In the third guest blog from Alstom Power, Christian Bohtz, Product manager gas power plant applications, Alstom Switzerland explains how solar and gas power can be used in tandem to great effect
Attempts to combat global warming are moving power generation towards an increasing role for renewable energies – C02 reduction is a priority for all. The Middle East has seen several countries introduce renewable targets of up to 20 per cent. The area has abundant open space and sunshine, making solar power central to power strategies in the region.
Solar power, however, is cyclical, the power it can generate during night time is minimal. An advantage is that solar power generation does create peaks at times of high requirement; it will generate the greatest power levels around midday when demand peaks. However, during times of weak sun, solar may struggle to meet demand and needs ‘back-up’ to ensure constant supply. Therefore, finding a suitable back up is the major question for any solar power station.
For the Middle East, an area rich in fossil fuels, and power stations extracting them, an effective answer lies in the Combined Cycle Power Plants (CCPPs) that are already utilising the region’s natural gas.
CCPPs offer a constant supply of power, but ALSO create CO2. Alstom Power has the ability to integrate a CCPP with a solar plant using equipment and infrastructure of the CCPP to generate solar power; an Integrated Solar Combined Cycle (ISCC) power plant. This allows operators to create a power plant that USES clean, low cost solar energy at peak times whilst a constant, assured flow of electricity is generated even when solar generation is limited, from natural gas production.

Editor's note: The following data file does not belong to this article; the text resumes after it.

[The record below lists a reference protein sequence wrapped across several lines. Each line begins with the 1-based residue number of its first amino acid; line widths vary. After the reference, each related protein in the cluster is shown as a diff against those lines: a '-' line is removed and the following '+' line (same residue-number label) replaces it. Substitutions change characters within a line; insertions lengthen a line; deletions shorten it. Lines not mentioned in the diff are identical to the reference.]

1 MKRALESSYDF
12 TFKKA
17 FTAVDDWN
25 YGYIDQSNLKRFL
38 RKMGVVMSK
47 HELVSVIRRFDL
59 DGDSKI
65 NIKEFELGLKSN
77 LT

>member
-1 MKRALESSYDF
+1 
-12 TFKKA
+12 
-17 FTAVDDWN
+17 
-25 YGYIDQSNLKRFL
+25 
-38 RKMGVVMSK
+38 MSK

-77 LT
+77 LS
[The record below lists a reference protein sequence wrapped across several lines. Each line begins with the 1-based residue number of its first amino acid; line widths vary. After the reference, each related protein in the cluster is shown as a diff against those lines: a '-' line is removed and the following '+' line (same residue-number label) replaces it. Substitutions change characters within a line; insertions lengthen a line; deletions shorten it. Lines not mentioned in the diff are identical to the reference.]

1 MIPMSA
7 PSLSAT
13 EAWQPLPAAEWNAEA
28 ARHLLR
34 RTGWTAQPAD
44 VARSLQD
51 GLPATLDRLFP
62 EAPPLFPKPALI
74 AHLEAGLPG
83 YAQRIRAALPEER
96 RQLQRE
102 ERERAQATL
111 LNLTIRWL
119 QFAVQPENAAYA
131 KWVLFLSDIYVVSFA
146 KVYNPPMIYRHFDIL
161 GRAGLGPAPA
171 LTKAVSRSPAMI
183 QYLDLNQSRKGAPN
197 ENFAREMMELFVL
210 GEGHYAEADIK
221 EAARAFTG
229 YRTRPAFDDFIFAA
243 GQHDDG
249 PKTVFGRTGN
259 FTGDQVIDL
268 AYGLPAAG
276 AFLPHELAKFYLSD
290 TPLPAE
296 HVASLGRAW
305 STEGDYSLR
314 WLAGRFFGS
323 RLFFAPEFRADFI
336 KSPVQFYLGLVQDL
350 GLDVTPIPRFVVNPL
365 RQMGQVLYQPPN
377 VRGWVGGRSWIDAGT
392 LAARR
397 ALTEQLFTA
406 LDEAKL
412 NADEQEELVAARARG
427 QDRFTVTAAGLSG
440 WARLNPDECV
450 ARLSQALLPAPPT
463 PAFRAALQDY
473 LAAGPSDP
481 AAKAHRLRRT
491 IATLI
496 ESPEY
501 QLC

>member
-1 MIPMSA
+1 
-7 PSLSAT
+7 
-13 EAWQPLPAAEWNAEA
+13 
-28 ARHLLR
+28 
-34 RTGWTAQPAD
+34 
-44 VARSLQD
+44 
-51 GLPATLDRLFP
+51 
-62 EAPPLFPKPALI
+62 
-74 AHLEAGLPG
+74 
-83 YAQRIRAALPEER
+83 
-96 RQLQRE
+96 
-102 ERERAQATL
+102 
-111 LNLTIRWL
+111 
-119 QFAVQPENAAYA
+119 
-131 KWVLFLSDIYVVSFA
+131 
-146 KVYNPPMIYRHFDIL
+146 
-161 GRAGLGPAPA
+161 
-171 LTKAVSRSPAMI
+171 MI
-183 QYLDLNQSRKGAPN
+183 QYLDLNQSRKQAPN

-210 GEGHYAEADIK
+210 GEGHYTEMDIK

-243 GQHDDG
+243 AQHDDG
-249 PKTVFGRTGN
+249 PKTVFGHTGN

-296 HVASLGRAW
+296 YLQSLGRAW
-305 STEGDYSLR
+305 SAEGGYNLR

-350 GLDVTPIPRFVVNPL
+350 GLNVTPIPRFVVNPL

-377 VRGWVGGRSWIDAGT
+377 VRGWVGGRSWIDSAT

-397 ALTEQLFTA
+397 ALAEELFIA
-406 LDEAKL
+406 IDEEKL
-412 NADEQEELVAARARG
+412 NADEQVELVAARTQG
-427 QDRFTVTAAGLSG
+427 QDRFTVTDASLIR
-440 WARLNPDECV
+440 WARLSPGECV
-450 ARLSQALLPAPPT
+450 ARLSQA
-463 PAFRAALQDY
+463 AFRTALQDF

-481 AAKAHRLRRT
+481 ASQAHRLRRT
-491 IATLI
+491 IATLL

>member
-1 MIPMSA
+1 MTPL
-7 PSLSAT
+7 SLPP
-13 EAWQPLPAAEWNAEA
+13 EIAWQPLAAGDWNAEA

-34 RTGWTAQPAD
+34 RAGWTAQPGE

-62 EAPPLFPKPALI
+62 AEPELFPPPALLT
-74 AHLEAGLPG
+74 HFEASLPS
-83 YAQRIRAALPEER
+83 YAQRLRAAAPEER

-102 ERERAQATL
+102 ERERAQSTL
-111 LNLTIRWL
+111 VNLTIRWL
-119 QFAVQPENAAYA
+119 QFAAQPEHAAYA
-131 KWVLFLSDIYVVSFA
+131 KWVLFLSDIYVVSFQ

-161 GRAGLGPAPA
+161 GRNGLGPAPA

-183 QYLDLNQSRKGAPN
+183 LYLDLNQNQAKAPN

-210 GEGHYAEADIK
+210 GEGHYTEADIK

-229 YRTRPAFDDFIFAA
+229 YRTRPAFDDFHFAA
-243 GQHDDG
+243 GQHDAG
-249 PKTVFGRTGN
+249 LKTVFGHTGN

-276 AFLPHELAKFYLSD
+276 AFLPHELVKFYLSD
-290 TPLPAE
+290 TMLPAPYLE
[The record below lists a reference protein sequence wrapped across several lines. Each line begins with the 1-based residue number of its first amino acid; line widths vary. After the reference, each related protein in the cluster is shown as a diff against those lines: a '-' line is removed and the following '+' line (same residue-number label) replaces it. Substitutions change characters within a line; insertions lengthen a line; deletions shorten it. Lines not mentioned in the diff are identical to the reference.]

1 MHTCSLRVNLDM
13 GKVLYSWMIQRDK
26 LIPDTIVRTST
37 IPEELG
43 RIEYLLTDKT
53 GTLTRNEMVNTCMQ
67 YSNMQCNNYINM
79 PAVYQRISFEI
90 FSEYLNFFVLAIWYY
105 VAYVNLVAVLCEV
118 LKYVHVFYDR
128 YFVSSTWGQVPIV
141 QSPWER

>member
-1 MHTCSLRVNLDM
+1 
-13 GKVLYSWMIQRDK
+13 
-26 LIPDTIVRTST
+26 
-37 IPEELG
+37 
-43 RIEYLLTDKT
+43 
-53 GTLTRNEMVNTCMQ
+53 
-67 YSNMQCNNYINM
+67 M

The ISCC approach utilises the components of a CCPP: no extra power block is needed, the steam turbine, generator, water steam cycle (WSC), plant infrastructure and grid access of the CCPP is in shared use with the solar field. The additional steam produced in a solar receiver through concentration of solar energy is integrated in the CCPP and expanded in the steam turbine, converting solar energy to electricity.
Consequently, initial installation costs are reduced as a full solar power plant doesn’t need to be installed. Generation costs of the solar power are significantly reduced and no back-up boilers are required to cover cloudy periods or sudden spikes in demand.
The efficiencies created by this combined, flexible approach are also significant. ISCCs can acheive efficiencies above 80 per cent and can boost energy production at peak times by 20 per cent through solar boost mode. Energy production levels can also be maintained at a constant level whilst lowering natural gas consumption to improve a plant’s environmental footprint.
Alstom is partnering with solar technology provider, BrightSource, to build ISCCs using the most efficient solar tower technology. One Brightsource project, the Ivanpah Solar Electric Generating System (ISEGS) in the Mojave Desert saw its first steam produced in 2012 and will be completed this year. The plant will power 140,000 homes during peak hours and will reduce CO2 emissions by more than 400,000 tons per year.
Integrated Solar Combined Cycles – CO2 reduction is a priority for all. However, renewable energies don’t currently supply constant energy. For instance, solar energy’s power generation capabilities are cyclical across the day – its output will peak at midday and reduce as the day matures. By integrating solar thermal technology with gas power stations, we can guarantee power continuity whilst reducing CO2 output.
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